Harold S. Geneen. Among the plumbers' unit's activities was spiriting Dita Beard, a lobbyist for International Telephone and Telegraph, away from reporters inquiring into ITT's contributions to Nixon's re-election campaign. The gifts were apparently intended to get an anti-trust suit dropped--as it later was, at Nixon's personal insistence. ITT's President Geneen should probably come to trial for bribery. But just as some of the alleged Watergate consirators should have been tried years ago for other matters--things like ordering illegal mass arrests of political dissenters, as John N. Mitchell did during the Mayday demonstrations of 1970--the most serious charges against Geneen aren't related to Watergate at all. They have to do with his company's admitted attempt to foment disorder in Chile in 1970, and the improper influence it and companies like it evidently exerted in getting the United States to offer the tacit support to the Chilean government's opponents that helped make September's coup possible. Geneen may be an accessory before the fact to the political killings Chilean generals have carried on since then, in part to protect ITT's profits.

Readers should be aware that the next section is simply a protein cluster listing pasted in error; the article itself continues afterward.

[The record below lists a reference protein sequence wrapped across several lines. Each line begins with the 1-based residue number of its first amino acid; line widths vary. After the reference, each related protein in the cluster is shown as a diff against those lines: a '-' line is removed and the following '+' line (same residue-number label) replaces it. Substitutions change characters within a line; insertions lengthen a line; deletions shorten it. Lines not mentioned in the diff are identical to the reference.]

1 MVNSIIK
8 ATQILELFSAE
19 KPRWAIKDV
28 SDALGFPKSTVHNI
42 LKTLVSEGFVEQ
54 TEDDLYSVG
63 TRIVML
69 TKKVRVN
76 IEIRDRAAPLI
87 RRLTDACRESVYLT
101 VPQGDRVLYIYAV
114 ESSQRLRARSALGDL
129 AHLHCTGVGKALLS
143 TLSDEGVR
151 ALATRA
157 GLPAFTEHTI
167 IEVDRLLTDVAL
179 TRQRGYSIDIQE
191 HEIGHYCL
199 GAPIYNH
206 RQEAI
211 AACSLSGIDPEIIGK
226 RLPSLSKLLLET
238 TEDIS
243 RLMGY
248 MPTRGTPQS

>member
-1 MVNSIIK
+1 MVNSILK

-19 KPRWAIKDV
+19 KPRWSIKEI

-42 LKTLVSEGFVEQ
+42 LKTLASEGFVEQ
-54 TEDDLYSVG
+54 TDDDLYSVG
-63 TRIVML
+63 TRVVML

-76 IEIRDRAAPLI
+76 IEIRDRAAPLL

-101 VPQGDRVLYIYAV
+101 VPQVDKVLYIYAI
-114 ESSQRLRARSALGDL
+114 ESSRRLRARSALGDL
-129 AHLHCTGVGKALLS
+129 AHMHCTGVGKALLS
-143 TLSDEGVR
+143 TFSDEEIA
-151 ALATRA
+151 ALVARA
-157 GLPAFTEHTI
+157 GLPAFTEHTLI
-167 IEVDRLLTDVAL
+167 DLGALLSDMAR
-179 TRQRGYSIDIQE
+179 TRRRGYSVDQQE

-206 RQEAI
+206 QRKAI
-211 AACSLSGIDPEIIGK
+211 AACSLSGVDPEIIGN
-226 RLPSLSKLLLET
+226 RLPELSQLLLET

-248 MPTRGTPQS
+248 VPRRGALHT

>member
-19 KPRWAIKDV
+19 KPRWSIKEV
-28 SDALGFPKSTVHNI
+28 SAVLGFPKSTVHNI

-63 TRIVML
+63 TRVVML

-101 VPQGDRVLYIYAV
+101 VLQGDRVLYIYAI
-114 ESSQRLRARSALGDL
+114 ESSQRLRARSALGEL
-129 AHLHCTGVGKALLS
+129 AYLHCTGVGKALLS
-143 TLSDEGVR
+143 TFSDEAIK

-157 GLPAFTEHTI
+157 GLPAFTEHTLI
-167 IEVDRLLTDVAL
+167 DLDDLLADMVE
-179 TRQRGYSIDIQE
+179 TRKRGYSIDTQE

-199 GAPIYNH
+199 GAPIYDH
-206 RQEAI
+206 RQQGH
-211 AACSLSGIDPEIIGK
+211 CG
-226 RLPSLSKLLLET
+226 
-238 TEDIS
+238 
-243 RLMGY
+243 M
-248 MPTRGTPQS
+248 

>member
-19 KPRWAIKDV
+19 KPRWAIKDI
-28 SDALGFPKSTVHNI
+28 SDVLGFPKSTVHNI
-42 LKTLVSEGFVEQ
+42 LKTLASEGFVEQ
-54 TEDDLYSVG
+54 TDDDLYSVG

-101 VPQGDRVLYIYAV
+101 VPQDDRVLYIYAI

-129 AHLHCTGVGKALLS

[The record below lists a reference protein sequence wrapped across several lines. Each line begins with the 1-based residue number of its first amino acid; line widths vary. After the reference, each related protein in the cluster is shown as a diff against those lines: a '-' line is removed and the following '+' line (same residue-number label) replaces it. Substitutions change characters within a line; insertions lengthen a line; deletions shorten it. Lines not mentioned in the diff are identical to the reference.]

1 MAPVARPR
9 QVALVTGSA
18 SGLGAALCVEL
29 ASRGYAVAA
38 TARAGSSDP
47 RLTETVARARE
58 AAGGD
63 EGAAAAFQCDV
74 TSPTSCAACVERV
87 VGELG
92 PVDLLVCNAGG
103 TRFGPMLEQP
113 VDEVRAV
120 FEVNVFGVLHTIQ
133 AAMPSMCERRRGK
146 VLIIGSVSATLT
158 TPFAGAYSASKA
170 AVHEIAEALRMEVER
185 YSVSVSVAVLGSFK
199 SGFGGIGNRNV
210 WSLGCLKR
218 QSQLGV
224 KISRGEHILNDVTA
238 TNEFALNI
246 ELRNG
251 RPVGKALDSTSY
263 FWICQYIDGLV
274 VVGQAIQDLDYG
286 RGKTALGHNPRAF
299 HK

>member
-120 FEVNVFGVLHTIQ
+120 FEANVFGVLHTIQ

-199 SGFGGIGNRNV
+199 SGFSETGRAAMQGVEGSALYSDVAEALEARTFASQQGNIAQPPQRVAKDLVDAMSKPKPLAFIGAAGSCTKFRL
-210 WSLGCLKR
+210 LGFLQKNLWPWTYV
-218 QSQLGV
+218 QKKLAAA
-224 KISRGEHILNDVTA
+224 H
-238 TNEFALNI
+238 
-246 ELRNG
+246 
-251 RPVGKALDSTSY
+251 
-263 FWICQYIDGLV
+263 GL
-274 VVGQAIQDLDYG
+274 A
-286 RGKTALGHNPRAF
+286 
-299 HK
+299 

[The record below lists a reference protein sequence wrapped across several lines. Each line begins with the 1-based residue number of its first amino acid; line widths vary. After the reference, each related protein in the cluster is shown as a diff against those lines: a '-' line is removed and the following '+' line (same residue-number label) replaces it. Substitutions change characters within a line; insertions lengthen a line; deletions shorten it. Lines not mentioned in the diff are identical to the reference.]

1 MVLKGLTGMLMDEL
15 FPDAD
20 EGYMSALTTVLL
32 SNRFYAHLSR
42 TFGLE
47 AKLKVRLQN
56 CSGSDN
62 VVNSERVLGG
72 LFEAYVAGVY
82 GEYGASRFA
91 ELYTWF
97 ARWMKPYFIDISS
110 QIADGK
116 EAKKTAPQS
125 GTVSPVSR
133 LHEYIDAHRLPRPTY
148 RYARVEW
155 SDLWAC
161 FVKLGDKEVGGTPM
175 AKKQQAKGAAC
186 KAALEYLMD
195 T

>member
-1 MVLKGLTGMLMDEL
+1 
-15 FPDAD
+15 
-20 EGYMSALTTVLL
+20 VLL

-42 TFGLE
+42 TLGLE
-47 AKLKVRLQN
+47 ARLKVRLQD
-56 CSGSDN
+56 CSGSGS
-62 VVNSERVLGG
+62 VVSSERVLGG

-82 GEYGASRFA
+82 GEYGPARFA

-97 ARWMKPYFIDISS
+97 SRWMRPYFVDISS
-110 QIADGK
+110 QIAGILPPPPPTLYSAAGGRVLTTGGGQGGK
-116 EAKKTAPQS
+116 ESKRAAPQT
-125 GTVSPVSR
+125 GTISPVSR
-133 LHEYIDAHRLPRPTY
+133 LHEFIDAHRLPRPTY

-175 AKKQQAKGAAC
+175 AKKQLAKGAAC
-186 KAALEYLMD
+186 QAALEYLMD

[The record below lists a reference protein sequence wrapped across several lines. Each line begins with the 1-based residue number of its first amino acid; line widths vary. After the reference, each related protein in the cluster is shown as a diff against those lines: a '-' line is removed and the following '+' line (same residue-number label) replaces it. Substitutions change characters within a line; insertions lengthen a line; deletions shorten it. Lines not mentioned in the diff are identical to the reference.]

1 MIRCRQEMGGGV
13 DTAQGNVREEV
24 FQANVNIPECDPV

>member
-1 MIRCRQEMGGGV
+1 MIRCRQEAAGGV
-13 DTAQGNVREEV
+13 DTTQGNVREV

Alexander Haig was one of the generals who ran the Indochina war. In the last year, he's become one of President Nixon's chief advisers, helping to preside over the Nixon's administration's apparent attempts to obstruct the course of justice in the Watergate investigation.